Muscle Structure

Muscle fascicle
Muscle fascicle (Photo credit: Wikipedia)

Gross Structure

Skeletal muscle cells (fibres) are surrounded by endomysium and grouped into fascicles.  These fascicles are surrounded by perimysium and together make up the body of the muscle organ.

Cellular structure

The muscle fibre

This is a long, multinucleated ‘cell’ (the reason why cell is in quote is because a single muscle fibre is embryologically derived from multiple myoblast cells) that usually extends the whole length of the muscle.  They contain a large number of mitochondria to cope with the high energy demand.

The myofibril

These are specialised, cylindrical, contractile elements that extend the entire length of the muscle fibre and make up around 80% of the fibre’s contents.  The myofibril is made up of a regular arrangement of thick and thin filaments.

Thick filaments are 12-18nm in diameter and around 1.6μm in length and are composed of myosin protein molecules.  Myosin molecules are shaped almost like a golf club, with two binding sites at its head- one for actin and one for ATP- and a tail.  In contrast, thin filaments are 5-8nm in diameter and around 1μm long and are composed mainly ofactin protein molecules(NB also troponin and tropomyosin).  The structure of thin filaments is a dimeric helix of actin molecules held by a ‘backbone’ of tropomyosin (troponin is distributed along the backbone).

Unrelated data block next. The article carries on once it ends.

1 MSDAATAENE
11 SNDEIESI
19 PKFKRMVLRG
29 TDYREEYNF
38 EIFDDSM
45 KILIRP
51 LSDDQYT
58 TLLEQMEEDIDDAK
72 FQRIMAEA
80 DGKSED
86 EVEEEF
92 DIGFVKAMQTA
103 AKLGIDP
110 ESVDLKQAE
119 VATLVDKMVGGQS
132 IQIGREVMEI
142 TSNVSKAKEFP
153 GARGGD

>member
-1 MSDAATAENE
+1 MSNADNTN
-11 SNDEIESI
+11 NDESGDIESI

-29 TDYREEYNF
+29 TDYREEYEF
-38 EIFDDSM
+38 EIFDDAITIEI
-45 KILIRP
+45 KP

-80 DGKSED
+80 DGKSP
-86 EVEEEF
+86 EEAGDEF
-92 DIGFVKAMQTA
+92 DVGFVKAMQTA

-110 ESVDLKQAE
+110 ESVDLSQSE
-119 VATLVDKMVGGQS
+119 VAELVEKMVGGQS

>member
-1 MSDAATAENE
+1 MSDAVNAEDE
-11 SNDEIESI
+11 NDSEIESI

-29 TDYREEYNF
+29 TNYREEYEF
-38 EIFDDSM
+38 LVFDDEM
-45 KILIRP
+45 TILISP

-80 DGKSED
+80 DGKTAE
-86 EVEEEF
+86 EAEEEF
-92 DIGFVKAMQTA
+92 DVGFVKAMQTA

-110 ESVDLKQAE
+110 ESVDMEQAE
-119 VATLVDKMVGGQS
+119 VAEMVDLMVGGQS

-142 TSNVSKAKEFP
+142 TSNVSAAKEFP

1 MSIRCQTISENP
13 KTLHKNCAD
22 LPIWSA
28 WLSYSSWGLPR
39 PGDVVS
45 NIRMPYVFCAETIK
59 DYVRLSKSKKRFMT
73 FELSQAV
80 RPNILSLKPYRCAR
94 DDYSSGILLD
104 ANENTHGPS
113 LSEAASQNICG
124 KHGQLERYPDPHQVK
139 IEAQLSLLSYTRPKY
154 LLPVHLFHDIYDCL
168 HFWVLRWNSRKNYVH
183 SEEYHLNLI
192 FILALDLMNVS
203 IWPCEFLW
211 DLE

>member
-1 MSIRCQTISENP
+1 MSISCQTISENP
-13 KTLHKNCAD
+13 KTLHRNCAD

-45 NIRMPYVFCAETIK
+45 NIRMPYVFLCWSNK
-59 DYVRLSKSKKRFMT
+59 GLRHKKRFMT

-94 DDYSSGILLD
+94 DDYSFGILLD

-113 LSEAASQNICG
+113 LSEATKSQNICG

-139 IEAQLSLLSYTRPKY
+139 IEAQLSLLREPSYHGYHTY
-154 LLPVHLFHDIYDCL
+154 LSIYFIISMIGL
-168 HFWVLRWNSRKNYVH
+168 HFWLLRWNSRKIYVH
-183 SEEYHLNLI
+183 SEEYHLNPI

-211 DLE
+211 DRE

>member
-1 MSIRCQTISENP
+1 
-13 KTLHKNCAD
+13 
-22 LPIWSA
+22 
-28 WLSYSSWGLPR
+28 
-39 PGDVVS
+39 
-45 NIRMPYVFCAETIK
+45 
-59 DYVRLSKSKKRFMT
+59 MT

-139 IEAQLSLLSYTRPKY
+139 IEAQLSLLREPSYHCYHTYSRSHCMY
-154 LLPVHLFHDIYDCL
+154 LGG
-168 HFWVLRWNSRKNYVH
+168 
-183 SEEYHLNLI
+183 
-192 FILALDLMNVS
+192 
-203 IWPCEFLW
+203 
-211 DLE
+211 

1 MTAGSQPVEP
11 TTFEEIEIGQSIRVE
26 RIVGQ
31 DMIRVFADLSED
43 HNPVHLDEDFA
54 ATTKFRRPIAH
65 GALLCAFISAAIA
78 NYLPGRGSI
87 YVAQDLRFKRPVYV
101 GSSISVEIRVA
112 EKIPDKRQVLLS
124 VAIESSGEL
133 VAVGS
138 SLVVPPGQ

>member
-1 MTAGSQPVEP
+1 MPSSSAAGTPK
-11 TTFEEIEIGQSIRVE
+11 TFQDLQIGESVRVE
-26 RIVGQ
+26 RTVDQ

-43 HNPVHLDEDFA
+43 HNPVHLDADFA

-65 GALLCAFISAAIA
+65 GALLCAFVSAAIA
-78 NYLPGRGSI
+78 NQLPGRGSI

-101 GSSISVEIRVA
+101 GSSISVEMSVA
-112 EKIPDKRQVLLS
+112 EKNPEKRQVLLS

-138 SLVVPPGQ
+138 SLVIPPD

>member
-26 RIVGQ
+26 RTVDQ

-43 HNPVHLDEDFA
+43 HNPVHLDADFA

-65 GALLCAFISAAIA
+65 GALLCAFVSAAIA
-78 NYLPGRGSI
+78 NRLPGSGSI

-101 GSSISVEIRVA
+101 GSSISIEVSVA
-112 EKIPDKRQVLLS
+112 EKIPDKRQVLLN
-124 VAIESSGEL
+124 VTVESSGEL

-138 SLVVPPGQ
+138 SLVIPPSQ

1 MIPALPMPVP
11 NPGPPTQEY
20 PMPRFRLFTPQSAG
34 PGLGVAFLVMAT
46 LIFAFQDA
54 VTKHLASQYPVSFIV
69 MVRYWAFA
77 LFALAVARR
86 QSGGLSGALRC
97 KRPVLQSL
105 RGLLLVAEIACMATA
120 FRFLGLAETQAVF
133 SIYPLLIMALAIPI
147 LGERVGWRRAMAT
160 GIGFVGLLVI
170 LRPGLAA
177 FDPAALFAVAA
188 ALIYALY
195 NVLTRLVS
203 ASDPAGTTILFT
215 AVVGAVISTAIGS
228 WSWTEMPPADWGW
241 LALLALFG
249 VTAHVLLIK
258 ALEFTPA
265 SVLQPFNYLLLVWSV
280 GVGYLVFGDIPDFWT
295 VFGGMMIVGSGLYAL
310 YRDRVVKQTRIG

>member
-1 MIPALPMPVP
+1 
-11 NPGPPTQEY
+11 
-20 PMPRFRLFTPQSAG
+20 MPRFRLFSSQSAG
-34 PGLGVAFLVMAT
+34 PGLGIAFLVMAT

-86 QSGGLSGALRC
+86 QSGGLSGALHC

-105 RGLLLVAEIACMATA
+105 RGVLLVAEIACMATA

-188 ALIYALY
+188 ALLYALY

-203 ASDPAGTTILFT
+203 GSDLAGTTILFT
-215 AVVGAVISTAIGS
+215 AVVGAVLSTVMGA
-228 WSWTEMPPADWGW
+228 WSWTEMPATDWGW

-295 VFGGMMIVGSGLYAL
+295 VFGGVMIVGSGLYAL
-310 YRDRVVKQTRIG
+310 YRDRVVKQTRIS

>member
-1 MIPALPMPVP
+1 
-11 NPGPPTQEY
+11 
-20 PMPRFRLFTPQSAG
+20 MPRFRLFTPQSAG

A top-down view of skeletal muscle
A top-down view of skeletal muscle (Photo credit: Wikipedia)

Thick and thin filaments surround each other within the myofibril.  They connect to each other via a’cross-bridge’that forms between the myosin head and actin.

The sarcomere, A and I bands, Z and M lines, and the H zone

Functionally, sections of the myofibril can be split into sections.  The sarcomere is the functional unit of the muscle organ (i.e. the smallest structure able to perform the organ’s function), and is the region between to Z lines.

NB The following are not so much structures but features that can be seen on electron microscopy.

  • Z lines are essentially a disc of connective tissue that connects thin filaments of adjacent sarcomeres
  • A bands are the region of stacked thick filaments (dark region)
  • I bands are the remaining region of thin filaments that are not overlapping the thick filaments (light region)
  • The M lines are another protein disc that holds the thick filaments together at their centre
  • The H zone is the small area at the centre of the thick filament stack (containing the M line) that is not overlapped by the thin filaments

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